And this one is about the sad adventures of a nesting doll. It's a harsh, cruel world out there, full of unexpected powers.
Here is where I let it all hang out about being a Southerner in the bitter, snowy, lakeside winters of upstate New York. Do I always feel like this? Of course not! Snow is magical.
And this poem I wrote when my eldest child had meningitis--about the strong, sudden knowing that he would live, when things were at their worst.
Friday, October 14, 2016
|Muse reading a scroll by an open chest.|
Attic red-figure lekythos, ca. 435-425 BC. From Boeotia.
Musée du Louvre. Public domain, Wikipedia.
Bob Dylan . . . can be read and should be read [italics mine], and is a great poet in the grand English poetic tradition. --Sara Danius, Nobel Permanent Secretary
There’s little that’s inherently controversial about praising words originally meant for vocal delivery. Playwrights have won the Nobel Prize for Literature before. But in an era when songwriting and song performance and song recording are tied together, when many musicians’ literary voices are first received via their literal voices, lyrics alone should inevitably have a hard time competing with “pure” poetry or prose. --Spencer Kornhaber (what a name!) at The AtlanticA great many of my friends and acquaintances have been busy proving that Dylan either deserves or does not deserve the Nobel, given for the written portion of his work considered as literature. A great many famous people have done likewise.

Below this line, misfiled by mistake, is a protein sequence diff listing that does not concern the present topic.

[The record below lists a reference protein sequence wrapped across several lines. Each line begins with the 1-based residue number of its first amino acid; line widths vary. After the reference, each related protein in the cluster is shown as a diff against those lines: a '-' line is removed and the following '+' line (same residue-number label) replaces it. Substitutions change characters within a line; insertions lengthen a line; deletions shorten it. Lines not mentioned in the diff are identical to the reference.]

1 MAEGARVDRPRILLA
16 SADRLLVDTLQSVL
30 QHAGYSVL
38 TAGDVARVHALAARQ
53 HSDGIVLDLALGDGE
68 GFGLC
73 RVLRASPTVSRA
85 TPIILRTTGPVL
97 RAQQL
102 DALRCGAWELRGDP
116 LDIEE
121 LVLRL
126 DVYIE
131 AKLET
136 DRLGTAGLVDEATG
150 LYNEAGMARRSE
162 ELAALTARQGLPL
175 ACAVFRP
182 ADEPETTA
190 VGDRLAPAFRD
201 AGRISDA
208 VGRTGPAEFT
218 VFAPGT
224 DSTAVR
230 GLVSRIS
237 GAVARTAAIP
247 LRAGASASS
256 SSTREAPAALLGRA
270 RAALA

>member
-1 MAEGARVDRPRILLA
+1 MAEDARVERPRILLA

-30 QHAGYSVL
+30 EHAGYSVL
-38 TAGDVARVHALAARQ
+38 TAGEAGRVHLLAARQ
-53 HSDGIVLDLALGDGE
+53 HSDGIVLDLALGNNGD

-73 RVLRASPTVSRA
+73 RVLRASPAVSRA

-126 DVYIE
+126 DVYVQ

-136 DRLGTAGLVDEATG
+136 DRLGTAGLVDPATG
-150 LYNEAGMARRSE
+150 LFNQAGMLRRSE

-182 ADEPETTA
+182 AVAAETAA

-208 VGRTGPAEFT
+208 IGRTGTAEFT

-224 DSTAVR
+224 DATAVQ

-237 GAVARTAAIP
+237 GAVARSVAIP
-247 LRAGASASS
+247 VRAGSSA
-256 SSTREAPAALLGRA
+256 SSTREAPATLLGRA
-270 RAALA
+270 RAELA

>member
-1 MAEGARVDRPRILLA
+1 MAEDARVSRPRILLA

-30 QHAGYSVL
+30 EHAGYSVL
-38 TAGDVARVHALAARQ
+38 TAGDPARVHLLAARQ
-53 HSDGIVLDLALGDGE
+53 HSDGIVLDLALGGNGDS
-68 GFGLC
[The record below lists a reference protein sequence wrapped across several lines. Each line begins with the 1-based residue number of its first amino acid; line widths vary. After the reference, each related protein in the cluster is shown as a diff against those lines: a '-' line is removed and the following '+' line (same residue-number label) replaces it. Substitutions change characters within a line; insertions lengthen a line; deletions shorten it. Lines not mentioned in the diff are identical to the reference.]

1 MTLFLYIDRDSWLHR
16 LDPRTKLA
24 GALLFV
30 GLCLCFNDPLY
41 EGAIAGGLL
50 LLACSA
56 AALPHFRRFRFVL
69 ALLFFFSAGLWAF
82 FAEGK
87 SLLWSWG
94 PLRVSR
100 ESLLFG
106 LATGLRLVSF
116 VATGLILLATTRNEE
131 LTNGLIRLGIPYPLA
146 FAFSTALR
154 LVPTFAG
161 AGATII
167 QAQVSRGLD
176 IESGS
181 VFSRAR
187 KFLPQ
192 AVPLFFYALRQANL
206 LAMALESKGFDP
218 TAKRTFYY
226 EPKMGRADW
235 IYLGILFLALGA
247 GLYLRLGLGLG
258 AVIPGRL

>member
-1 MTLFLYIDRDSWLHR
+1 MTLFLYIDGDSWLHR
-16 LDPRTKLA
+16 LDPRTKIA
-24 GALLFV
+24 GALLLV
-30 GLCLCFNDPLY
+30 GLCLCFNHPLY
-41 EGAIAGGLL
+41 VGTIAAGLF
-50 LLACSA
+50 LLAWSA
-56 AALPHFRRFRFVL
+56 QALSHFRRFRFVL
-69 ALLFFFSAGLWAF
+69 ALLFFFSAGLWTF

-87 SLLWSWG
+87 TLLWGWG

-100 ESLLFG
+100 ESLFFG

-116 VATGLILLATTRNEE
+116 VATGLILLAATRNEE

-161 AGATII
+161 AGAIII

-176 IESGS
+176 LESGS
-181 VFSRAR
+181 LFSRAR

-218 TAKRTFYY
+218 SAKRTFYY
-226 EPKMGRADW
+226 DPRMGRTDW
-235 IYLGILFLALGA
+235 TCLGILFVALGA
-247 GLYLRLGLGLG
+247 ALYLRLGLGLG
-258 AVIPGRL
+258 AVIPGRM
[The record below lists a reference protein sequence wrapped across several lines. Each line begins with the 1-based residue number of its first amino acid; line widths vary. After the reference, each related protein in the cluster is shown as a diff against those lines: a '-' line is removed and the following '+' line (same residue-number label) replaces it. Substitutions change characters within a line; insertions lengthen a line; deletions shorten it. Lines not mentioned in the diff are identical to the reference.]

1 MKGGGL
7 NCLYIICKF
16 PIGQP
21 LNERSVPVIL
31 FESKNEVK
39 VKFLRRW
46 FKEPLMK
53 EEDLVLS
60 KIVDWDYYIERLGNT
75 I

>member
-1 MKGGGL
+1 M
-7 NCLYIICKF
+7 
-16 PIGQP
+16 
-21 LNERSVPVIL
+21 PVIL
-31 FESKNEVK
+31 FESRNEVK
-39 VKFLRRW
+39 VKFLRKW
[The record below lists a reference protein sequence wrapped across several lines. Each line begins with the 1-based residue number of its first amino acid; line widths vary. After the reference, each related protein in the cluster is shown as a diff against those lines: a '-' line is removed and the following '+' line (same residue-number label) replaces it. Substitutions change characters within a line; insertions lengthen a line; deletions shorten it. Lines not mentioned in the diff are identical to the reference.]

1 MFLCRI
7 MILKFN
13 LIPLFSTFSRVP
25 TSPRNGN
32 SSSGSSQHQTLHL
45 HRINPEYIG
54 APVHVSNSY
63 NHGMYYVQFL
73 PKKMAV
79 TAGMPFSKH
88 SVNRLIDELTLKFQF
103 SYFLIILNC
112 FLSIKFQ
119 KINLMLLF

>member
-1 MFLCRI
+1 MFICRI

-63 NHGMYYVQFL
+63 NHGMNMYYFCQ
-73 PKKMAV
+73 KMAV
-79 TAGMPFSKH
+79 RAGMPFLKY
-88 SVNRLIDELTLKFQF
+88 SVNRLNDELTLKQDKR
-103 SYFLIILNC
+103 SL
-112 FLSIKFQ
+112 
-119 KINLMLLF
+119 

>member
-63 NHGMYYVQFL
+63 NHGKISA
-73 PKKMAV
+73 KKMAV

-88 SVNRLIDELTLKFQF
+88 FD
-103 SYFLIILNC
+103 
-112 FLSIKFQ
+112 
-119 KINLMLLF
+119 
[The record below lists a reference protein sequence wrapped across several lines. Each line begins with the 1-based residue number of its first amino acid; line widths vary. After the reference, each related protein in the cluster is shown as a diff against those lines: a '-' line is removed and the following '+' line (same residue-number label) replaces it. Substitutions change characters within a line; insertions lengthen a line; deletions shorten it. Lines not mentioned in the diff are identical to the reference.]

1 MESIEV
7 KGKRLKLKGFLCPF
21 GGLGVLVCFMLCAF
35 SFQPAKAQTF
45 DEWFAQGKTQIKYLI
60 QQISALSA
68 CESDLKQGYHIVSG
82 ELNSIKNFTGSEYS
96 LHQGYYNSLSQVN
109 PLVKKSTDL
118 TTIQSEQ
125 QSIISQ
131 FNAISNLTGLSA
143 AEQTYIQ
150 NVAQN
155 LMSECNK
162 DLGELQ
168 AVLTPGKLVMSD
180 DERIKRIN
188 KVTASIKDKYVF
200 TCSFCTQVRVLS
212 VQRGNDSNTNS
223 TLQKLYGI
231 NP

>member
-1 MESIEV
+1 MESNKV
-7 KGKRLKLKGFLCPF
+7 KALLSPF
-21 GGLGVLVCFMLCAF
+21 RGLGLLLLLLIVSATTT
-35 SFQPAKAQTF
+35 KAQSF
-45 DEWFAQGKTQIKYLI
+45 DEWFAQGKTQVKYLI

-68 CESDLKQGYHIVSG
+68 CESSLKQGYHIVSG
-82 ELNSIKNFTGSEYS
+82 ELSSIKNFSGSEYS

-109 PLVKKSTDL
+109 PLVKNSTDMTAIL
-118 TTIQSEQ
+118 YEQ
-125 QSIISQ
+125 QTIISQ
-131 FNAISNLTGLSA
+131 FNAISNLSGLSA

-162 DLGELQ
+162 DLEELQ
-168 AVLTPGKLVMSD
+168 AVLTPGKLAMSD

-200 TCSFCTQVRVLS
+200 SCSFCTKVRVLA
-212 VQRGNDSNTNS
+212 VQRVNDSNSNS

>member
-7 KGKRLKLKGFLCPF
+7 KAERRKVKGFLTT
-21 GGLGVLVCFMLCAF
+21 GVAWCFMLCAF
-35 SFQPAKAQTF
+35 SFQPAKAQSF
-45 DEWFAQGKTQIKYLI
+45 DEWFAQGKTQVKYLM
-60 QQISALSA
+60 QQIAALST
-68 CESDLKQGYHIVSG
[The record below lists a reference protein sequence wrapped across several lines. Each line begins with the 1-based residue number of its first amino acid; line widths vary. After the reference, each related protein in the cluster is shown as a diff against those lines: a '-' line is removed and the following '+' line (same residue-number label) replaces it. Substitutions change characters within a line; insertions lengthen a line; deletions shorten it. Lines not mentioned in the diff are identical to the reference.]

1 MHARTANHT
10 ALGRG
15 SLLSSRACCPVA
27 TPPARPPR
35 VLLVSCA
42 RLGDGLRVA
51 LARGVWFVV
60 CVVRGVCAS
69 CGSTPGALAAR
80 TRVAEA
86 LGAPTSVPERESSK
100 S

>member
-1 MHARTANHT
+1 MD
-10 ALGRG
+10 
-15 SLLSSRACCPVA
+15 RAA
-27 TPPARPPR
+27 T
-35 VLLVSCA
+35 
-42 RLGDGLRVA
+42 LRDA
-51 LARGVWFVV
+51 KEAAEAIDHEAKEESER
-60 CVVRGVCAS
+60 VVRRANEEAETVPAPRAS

Being a peaceable sort, I leave them to the joy of it.
But I'm pleased that people are talking about poetry.... What has interested me about this whole episode is the common lack of any sort of clarity about what poetry is, or what high achievement in poetry might look like. Instead, most people are carried away by a tsunami of love for Dylan, or by their anger at the debasement of literature--the latter group assumes that we all know what literature is, though I haven't seen any defining examples or analysis.